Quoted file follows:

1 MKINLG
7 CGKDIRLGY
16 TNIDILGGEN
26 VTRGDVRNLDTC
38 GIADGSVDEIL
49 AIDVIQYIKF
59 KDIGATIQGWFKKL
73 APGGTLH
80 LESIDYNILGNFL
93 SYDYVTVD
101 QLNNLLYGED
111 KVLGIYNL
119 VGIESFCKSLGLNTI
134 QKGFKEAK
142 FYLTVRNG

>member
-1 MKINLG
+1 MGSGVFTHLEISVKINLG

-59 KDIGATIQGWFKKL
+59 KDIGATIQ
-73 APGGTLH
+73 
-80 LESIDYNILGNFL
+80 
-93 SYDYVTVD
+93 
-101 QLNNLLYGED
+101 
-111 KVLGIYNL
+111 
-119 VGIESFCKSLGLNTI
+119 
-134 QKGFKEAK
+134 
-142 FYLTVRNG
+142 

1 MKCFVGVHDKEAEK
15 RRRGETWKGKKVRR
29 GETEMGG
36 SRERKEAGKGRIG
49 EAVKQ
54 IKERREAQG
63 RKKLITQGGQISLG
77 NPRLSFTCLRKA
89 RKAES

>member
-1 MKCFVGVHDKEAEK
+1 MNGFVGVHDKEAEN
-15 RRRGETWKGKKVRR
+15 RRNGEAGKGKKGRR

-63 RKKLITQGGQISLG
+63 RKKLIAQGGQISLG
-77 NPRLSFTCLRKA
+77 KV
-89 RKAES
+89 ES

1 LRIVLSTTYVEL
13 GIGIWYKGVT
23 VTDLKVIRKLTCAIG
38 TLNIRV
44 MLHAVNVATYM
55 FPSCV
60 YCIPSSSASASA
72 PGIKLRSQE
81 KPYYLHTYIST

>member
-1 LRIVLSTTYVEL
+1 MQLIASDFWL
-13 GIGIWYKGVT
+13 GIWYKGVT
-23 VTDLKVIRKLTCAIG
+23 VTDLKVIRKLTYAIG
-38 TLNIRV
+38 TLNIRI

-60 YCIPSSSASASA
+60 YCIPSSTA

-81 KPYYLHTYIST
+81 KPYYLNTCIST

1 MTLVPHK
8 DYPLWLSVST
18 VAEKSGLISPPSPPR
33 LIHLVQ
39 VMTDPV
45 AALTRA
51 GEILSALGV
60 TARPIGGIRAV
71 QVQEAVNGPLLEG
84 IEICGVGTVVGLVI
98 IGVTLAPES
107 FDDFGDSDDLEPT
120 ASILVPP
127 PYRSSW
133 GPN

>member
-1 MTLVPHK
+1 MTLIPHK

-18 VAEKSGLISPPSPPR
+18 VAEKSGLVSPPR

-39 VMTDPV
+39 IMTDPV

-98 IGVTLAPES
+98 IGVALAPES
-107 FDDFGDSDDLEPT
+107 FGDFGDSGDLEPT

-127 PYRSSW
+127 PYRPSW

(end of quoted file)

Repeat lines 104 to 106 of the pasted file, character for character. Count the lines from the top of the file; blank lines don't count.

+107 FGDFGDSGDLEPT

-127 PYRSSW
+127 PYRPSW